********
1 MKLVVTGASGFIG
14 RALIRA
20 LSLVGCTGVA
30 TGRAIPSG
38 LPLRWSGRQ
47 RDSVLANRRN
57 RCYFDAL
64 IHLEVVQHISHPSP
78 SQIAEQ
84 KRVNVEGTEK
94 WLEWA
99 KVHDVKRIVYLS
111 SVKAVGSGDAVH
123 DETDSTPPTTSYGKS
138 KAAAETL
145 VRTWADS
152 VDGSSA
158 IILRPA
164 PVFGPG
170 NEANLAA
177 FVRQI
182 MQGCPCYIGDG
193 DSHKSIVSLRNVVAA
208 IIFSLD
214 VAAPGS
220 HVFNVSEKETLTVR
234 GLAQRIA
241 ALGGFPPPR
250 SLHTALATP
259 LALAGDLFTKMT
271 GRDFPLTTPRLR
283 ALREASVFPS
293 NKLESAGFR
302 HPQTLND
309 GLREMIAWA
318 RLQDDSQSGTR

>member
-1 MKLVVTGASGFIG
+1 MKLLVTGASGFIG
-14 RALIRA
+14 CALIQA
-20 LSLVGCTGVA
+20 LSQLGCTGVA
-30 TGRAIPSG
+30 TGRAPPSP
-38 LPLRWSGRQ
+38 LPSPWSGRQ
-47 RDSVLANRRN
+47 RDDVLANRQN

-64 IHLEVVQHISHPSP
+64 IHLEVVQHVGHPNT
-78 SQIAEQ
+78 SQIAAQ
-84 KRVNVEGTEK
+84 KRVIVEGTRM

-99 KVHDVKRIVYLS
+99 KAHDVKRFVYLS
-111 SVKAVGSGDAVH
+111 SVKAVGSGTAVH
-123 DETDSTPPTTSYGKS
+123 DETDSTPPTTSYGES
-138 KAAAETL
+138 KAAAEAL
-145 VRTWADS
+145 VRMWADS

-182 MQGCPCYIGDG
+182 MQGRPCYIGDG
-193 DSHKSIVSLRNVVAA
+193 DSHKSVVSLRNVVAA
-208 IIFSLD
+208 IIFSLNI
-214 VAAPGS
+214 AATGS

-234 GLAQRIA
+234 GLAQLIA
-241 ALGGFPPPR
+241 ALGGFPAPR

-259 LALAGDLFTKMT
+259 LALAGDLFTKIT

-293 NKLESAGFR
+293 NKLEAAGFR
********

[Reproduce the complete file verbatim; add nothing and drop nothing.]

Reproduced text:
1 MKLVVTGASGFIG
14 RALIRA
20 LSLVGCTGVA
30 TGRAIPSG
38 LPLRWSGRQ
47 RDSVLANRRN
57 RCYFDAL
64 IHLEVVQHISHPSP
78 SQIAEQ
84 KRVNVEGTEK
94 WLEWA
99 KVHDVKRIVYLS
111 SVKAVGSGDAVH
123 DETDSTPPTTSYGKS
138 KAAAETL
145 VRTWADS
152 VDGSSA
158 IILRPA
164 PVFGPG
170 NEANLAA
177 FVRQI
182 MQGCPCYIGDG
193 DSHKSIVSLRNVVAA
208 IIFSLD
214 VAAPGS
220 HVFNVSEKETLTVR
234 GLAQRIA
241 ALGGFPPPR
250 SLHTALATP
259 LALAGDLFTKMT
271 GRDFPLTTPRLR
283 ALREASVFPS
293 NKLESAGFR
302 HPQTLND
309 GLREMIAWA
318 RLQDDSQSGTR

>member
-1 MKLVVTGASGFIG
+1 MKLLVTGASGFIG
-14 RALIRA
+14 CALIQA
-20 LSLVGCTGVA
+20 LSQLGCTGVA
-30 TGRAIPSG
+30 TGRAPPSP
-38 LPLRWSGRQ
+38 LPSPWSGRQ
-47 RDSVLANRRN
+47 RDDVLANRQN

-64 IHLEVVQHISHPSP
+64 IHLEVVQHVGHPNT
-78 SQIAEQ
+78 SQIAAQ
-84 KRVNVEGTEK
+84 KRVIVEGTRM

-99 KVHDVKRIVYLS
+99 KAHDVKRFVYLS
-111 SVKAVGSGDAVH
+111 SVKAVGSGTAVH
-123 DETDSTPPTTSYGKS
+123 DETDSTPPTTSYGES
-138 KAAAETL
+138 KAAAEAL
-145 VRTWADS
+145 VRMWADS

-182 MQGCPCYIGDG
+182 MQGRPCYIGDG
-193 DSHKSIVSLRNVVAA
+193 DSHKSVVSLRNVVAA
-208 IIFSLD
+208 IIFSLNI
-214 VAAPGS
+214 AATGS

-234 GLAQRIA
+234 GLAQLIA
-241 ALGGFPPPR
+241 ALGGFPAPR

-259 LALAGDLFTKMT
+259 LALAGDLFTKIT

-293 NKLESAGFR
+293 NKLEAAGFR